Friday, 31 May 2013

Object-oriented media: has its time arrived?


Earlier this week I was in Amsterdam and came across a heron, sitting patiently on the top of a car on Lindengracht in the Jordaan. Since gracht means canal you are probably not surprised. However, this particular canal was filled in many years ago (after a riot over a game involving catching an eel suspended on a rope over the canal, since you ask) so this heron's vantage point was nowhere near water. Two days later I returned to the Lindengracht and the bird was again sitting on a car. Is this, I wonder, a triumph of hope over experience?

I've been hoping for many years that broadcasting would be able to embrace the idea of transmitting a programme made of independent component parts ... objects. Multitrack audio is an easy example to understand: mix the instruments (objects) in the receiver instead of the studio. A listener could change the mix if required, to give a different balance between voice and background for example. The intended, or default, mix would be transmitted along with the objects.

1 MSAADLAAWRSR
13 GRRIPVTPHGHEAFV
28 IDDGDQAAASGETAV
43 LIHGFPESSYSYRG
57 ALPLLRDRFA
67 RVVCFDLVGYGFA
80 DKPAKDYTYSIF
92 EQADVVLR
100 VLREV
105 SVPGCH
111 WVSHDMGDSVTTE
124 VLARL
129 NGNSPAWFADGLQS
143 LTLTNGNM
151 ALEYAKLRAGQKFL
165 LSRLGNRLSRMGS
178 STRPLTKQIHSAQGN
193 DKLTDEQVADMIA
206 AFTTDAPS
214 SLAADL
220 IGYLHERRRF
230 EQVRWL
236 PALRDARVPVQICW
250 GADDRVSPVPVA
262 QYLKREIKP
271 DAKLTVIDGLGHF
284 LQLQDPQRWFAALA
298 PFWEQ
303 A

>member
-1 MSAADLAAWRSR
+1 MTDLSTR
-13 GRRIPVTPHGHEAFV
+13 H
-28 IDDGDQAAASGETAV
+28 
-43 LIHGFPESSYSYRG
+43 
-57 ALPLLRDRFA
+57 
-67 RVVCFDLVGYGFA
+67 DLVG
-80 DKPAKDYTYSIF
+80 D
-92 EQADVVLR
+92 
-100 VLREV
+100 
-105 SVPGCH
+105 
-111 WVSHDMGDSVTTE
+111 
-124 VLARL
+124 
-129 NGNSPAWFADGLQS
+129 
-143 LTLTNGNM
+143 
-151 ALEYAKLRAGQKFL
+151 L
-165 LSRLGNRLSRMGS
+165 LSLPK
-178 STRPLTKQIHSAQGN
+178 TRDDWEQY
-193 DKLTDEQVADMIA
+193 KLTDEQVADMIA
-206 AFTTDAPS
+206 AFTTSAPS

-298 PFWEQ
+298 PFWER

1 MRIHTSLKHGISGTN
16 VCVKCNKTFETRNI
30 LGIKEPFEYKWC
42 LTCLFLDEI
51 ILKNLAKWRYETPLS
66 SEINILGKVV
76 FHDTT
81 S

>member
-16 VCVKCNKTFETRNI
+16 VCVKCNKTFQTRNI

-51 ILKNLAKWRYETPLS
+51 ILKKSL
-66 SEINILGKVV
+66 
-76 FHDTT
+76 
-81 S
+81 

This concept has recently gained traction in BBC R&D with a great paper from Tony Churnside linking to an interactive drama based on their concepts. A special kind of radio receiver, a perceptive radio, has been developed which adjusts a programme based on what it knows of the listener's environment.

The idea of building programmes from objects isn't new but in the past the technology (ie computer power) was restrictive and there wasn't really a distribution channel. The basics of this are actually part of the MPEG-4 standard, although they seem to have been forgotten behind the bright and shiny new video codecs. At one time we would consider using objects to counter bandwidth problems: distribute relatively static components early and slowly ready in the receiver to be put together on-the-fly with low bandwidth dynamic information. This is like the sprites used in video games or symbols on a weather map. The same techniques would allow an end user to take some control over a programme.

It is this last idea that is still the most exciting to me. Is it still a triumph of hope over experience? I note that Tony links interactivity to objects at the end of the paper, so I think we're getting closer.

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